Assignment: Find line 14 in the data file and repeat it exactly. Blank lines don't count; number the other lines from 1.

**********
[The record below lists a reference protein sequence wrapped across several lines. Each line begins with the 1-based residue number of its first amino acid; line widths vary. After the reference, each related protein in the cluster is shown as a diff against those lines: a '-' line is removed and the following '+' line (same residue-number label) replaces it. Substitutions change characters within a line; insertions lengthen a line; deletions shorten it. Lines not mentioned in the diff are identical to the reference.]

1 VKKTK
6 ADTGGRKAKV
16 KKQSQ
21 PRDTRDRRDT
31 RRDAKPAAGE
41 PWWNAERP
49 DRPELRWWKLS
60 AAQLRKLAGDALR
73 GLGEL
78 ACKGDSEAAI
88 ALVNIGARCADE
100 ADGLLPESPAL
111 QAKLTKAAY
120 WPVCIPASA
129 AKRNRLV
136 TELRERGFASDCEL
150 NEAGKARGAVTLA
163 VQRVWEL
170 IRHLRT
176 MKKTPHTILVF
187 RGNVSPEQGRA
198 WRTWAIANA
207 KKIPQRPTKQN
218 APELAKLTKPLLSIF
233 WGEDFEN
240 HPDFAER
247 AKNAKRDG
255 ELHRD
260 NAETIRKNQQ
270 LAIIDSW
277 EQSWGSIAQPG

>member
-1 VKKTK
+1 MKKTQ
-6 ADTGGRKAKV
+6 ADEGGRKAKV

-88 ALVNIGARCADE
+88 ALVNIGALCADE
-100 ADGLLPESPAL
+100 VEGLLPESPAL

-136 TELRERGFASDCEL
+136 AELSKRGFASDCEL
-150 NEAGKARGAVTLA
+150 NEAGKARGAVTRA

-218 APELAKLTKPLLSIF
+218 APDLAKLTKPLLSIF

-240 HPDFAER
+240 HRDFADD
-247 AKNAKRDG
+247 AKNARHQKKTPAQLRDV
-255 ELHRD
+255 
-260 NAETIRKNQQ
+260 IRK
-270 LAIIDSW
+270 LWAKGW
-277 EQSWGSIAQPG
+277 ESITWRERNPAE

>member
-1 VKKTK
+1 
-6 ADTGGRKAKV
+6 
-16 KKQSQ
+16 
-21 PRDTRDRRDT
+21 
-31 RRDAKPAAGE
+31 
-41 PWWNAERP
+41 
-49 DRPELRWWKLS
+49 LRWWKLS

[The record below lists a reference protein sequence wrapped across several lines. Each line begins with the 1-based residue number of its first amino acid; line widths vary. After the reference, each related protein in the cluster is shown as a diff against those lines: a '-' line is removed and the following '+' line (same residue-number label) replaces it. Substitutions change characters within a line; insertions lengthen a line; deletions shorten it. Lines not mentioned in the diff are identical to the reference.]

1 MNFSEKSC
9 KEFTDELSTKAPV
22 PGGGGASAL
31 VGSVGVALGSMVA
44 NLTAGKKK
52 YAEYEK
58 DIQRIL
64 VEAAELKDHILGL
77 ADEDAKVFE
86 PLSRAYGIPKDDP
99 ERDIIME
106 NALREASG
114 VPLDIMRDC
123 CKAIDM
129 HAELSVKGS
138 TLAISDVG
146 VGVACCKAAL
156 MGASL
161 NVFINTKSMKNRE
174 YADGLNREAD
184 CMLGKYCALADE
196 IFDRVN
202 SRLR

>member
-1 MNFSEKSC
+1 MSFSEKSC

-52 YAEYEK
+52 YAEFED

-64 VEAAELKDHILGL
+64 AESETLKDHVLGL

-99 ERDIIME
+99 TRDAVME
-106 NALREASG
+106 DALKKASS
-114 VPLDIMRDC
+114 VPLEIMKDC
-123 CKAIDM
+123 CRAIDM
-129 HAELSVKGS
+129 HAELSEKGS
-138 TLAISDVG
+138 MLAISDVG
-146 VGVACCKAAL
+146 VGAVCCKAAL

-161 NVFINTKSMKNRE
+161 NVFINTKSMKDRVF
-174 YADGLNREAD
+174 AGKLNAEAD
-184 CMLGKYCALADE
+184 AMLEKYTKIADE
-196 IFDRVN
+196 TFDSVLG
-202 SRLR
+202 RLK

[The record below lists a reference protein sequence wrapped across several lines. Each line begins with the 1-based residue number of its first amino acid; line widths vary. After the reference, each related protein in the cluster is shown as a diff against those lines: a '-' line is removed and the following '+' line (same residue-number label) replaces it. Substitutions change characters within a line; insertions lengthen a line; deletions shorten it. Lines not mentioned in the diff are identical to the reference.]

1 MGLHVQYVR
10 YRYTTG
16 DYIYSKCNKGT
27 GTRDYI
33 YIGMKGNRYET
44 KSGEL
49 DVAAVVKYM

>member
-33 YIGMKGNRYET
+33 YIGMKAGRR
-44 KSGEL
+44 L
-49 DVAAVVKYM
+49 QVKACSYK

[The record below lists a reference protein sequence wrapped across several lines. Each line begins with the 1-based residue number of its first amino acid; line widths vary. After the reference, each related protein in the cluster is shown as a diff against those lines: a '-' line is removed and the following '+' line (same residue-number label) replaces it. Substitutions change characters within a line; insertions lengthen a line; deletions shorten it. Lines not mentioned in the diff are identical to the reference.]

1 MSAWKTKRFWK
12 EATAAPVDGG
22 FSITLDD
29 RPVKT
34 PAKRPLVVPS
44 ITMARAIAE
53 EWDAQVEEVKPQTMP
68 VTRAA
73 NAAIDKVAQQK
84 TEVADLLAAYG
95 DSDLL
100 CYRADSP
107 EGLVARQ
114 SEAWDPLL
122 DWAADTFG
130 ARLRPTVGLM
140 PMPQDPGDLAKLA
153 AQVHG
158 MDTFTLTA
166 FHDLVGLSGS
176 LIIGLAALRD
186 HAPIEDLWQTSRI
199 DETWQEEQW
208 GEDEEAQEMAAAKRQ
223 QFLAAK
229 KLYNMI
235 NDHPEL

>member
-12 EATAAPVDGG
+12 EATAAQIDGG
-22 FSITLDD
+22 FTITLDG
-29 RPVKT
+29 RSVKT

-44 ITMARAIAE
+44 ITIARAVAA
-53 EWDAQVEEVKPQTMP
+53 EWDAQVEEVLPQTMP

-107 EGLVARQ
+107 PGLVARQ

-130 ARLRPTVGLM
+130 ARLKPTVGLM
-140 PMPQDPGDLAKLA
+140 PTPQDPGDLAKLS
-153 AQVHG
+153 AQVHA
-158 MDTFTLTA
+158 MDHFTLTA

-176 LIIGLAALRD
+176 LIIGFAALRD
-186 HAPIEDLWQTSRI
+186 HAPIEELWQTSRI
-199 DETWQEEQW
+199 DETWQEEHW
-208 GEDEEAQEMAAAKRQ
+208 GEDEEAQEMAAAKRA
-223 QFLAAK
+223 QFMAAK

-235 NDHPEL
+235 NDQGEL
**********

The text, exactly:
111 QAKLTKAAY